- Number 322 |
- October 11, 2010
Physics folk tunes are cool as Ice
The Ear Sore Quartet, in this
case a trio, with Ice (center)
accompanied by John Cooke
(right) and the Ukrainian gut
Gene Ice, a researcher at DOE's Oak Ridge National Laboratory and a UT-Battelle corporate fellow, has made his mark in the field of X-ray microdiffraction. The dynamically bent saggital-focusing optics he developed in the 1980s with legendary X-ray scientist Cullie Sparks for Brookhaven Lab's National Synchrotron Light Source were the world's first.
Ice returned to Oak Ridge in 1989 to champion X-ray microdiffraction for a new synchrotron radiation source, the Advanced Photon Source, under development at Argonne National Laboratory. In addition to helping to develop a powerful general purpose diffraction successor to the ORNL's beamline at the NSLS, Ice and Ben Larson developed a new approach to microdiffraction based on achromatic focusing optics. This work led to an R&D100 award and a powerful new X-ray microdiffraction capability for the APS.
Currently Ice is concentrating on the development of the next generation of neutron focusing optics. His research shows that achromatic focusing methods can be used to push the spatial resolution of neutron diffraction to resolve small volumes in heterogeneous materials and can improve the signal and signal-to-noise of small samples in environmental chambers. Together with the increased brilliance of the Spallation Neutron Source, this capability will allow scientists to extend the unique properties of neutrons diffraction to small and heterogeneous samples.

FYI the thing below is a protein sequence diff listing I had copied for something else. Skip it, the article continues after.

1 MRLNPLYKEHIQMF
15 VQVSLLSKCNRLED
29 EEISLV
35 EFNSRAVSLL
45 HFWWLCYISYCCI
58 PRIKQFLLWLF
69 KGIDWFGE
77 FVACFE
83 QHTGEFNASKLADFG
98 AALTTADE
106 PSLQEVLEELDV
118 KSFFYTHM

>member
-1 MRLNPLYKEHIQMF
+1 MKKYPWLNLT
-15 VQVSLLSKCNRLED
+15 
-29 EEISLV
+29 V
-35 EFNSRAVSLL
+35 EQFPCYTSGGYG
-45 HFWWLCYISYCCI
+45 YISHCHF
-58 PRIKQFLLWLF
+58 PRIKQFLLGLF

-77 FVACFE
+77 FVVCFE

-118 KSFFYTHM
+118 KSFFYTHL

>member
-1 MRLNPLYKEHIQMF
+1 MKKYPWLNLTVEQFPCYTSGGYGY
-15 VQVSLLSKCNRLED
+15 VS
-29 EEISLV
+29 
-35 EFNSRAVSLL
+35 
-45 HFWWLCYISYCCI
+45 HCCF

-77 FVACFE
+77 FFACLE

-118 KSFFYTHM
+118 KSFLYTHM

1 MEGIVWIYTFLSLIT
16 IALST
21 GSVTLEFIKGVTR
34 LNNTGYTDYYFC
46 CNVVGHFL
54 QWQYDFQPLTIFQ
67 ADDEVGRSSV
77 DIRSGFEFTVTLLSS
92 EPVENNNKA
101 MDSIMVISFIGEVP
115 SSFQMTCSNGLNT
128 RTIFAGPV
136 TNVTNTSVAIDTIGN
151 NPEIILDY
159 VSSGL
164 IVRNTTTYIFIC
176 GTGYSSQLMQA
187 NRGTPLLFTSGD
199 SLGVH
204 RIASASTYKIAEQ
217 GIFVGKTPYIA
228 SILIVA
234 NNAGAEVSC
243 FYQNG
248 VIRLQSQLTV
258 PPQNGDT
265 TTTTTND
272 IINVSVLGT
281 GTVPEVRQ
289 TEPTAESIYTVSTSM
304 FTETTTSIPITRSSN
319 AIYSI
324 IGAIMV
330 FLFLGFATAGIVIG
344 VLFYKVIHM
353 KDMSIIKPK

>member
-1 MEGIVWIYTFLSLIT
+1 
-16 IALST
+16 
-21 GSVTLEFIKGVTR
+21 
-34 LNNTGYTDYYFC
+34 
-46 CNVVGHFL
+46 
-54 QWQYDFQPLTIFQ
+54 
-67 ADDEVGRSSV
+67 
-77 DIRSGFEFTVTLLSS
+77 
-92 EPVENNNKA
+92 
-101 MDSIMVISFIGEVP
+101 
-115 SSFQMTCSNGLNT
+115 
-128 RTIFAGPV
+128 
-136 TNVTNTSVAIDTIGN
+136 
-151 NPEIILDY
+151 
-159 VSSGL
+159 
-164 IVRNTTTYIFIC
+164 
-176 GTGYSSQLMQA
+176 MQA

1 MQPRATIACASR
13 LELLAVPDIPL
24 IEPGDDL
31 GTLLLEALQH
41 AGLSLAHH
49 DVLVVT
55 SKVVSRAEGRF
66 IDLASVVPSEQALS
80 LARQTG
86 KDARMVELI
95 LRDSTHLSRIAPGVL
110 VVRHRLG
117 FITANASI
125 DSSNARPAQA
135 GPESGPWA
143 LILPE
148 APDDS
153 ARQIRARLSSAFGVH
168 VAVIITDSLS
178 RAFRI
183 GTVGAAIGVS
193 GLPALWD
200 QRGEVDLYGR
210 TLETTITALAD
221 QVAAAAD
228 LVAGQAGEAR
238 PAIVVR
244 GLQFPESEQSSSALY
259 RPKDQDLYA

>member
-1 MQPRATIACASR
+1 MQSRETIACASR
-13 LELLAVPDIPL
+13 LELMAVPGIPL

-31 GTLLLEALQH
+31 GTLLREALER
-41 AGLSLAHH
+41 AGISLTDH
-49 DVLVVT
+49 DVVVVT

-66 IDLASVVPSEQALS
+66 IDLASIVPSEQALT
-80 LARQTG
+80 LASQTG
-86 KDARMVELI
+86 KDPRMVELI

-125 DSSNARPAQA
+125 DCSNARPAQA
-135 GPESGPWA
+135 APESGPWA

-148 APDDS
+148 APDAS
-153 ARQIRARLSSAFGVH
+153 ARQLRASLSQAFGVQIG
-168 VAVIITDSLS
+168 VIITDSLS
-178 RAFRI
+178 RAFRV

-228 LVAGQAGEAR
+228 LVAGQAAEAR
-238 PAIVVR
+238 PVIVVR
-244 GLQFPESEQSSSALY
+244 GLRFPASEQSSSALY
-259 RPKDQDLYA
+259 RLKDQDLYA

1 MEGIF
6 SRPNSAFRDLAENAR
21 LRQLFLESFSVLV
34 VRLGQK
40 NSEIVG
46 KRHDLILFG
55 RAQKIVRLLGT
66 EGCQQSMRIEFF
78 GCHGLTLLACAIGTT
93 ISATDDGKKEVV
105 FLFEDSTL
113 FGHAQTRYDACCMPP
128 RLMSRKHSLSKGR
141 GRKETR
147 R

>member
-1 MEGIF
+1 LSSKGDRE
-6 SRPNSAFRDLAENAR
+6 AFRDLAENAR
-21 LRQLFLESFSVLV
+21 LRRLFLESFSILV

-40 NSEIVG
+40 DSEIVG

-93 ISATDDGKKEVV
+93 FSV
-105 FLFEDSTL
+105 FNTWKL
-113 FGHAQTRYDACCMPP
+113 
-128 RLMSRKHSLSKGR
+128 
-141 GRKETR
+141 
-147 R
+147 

But Ice is gaining a reputation in another field: Folk music. The San Francisco Bay Area native is proficient on guitar and tuba He and John Cooke, a condensed-matter scientist and banjo player, form the core of the Ear Sore Quartet, which also consists of a contraption Ice calls the "Ukrainian gut-bucket."
Ice adapts traditional folk-song lyrics to physics and science topics. The result is profoundly geared to the science-attentive audience. Take this example, the "Diffuse Scattering Song" (sung to the tune of "Dark as a Dungeon").
Come eager young scholars, so tender so new
I’ll teach you diffraction, what I say’s mostly true
Between the Bragg Peaks lies a world where you see
Fluctuations and defects, they stand out plane-ly.
(Chorus) For it's dark as a dungeon between the Bragg peaks
But here in the darkness each defect speaks
It gathers from throughout reciprocal space
And re-distributes all over the place.
Between the Bragg peaks, one thing that we see
Is TDS on our CCD
Intensity totals are conserved, you can’t win
It steals from the Bragg peaks that stay very thin.
You get the idea. Among their venues, the Ear Sore Quartet have entertained the Neutron and X-ray Scattering School held at Argonne and Oak Ridge annually. The NXS school introduces student researchers to potential research using both X-ray and neutron sources. Watch an Ear Sore performance at this year's banquet here.
Submitted by DOE's Oak Ridge National Laboratory